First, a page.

My laptop computer has Windows 7 Home Premium 64-bit, an Intel i7-3610QM CPU @ 2.30GHz, 8GB of RAM and an NVIDIA GeForce GTX 660M graphical card.
I did the ping test from my desktop and got these results:
On pingtest.net: Grade A, 0% packet loss, 6ms ping, 11ms jitter
Via cmd: average ping to tyro.serverminer.com (mc15.serverminer.com, 188.8.131.52) was 17ms
The culprit is likely not my computer or the internet connection. The problem arose when I installed a new router. It works on different networks (4G tethering), and it works when I install the old router. I have to install the new router for hardware reasons though, otherwise someone in the house has no internet.
The new router is a SiteCom N300. The old is a Netgear WNR3500v2. I tried to copy the settings from the old as much as possible.
Anyways, there are 6 devices connected to the new router right now, all with different IPs (192.168.0.100 through 192.168.0.105) and that's correct. All devices are accounted for. I couldn't check all MAC-addresses while my housemates aren't there but my desktop's and laptop's MAC-addresses are there (didn't check my phone). No other device should be connected unless a neighbour has cracked our wifi password somehow. DHCP is enabled and working fine.
Other people are able to connect to the server, so the problem must be local. Furthermore, while the server I'm connecting to currently runs snapshot 1.8 pre-release 1 of Minecraft, I am able to connect to a different server that still runs 1.7.10, so that tells me it might be something that changed since the latest stable release.
The server admin, in an effort to help me, upgraded the server to 1.8 pre-release 1 to see if that might help; the problem also arose while the server was on 14w34d. So I'm sure the client has the same version. I upgraded my network adapter drivers as you said, installed the latest Java version, disabled the firewalls in both my computers and the router (they are back on now, it didn't help), re-downloaded the launcher, allocated 2GB of RAM to Minecraft, and renewed the DHCP leases. But the problem is clearly in the router, so I also updated the router firmware, reset the router numerous times, and forwarded port 25565 to my desktop and laptop. That's about all I know of.
Have you any other ideas on how I could try to fix this?
Unplug all the devices from the new router except for your main game computer. Also disable WiFi. Do this momentarily and see if you are able to connect. I fear that the new router you have may me struggling.
I unplugged all other devices and turned off wifi in the settings page, then reset the router. The problem persists.
There's clearly something wrong within the router itself. I'd have to say that you've done a great job at providing every single detail surrounding the issue but unfortunately I do not have a clue why the router is causing it. There's one way to find out but it won't easy; that is analyzing each packet sent from the attempt of the connection to the abort of the connection.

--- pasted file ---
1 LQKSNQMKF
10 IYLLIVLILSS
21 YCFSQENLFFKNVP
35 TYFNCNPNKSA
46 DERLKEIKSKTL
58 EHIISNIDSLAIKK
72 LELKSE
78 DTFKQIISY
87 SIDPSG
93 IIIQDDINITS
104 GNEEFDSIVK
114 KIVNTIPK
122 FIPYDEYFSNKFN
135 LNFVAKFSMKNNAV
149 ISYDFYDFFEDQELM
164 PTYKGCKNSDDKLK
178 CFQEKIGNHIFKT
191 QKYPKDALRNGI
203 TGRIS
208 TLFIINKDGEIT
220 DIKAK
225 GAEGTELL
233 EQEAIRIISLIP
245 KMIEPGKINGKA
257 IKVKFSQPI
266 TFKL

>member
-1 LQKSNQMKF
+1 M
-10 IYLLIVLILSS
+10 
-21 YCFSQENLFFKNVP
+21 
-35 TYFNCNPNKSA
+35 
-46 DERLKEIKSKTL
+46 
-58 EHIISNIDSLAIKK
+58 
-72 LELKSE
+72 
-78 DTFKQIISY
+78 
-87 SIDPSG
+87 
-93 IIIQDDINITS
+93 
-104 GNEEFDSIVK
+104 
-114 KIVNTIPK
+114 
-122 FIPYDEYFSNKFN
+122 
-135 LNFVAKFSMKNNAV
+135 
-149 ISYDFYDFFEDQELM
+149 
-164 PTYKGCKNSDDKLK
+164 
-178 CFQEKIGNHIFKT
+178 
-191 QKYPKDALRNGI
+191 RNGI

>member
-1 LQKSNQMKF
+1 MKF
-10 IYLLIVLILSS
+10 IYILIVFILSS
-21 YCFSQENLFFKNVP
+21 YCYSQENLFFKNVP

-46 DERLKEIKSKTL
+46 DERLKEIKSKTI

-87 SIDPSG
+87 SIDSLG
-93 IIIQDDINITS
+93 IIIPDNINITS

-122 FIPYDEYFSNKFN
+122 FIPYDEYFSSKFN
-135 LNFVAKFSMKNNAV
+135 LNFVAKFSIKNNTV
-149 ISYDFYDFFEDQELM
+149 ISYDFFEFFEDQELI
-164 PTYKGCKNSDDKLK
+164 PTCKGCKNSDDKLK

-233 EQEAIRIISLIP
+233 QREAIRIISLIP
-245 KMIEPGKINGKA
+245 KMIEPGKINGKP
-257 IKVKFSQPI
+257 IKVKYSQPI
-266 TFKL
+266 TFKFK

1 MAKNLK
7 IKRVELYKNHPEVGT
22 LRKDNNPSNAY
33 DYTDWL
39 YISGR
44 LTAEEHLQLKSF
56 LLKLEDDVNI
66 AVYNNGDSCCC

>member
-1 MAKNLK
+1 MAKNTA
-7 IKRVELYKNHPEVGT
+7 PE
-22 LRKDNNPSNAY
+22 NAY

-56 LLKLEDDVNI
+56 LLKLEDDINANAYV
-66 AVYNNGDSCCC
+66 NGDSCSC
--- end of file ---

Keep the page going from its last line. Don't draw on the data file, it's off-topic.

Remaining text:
If you're interested I could have a go at analyzing the packets myself. However, this will require you to download a program called Wireshark...
I am familiar with Wireshark, luckily, and already had it installed. I've made a capture of when I clicked on the server to join, to be downloaded here. Obviously I couldn't capture the whole process of starting up Minecraft, since that would give away my login data. This is just a couple of seconds when it makes the connection to the server and then gives the error.
I'll understand though if you can't help me with this. Analysing my network packets really goes above and beyond, so to say. In any case, I thank you heartfelt.
I must say that I don't get much wiser from seeing these packets. I tried forwarding port 43390 since there seems to be some traffic there, but that didn't work. My computer is at 192.168.0.101, and it's a Shuttle, so there's a few of the terms coming up in that capture. The faulty router is at 192.168.0.1. Other devices are all in 192.168.0.1**. I had to turn wifi back on and plug the other devices in, so other people have their internet again.
I had been googling around before I posted it on this forum and the exception seems to crop up from time to time in different versions, but nobody ever posts an answer to those topics.
The packets being sent from your computer to the minecraft server arrive with a false checksum meaning that the original packets sent by your computer have been corrupted along the way. Wireshark suggests that it is being caused by a checksum offload from your network card. I don't believe it is the case because it works fine with your older router. Which concludes... man I hate jumping to conclusions... which concludes that your router is indeed faulty, screwing up the packets.
Edit: Just to make sure open up the network adapter properties in windows and click on "configure". Go to advanced and disable checksum offload for ipv4 and TCP ipv4. Redo the capture like you did before.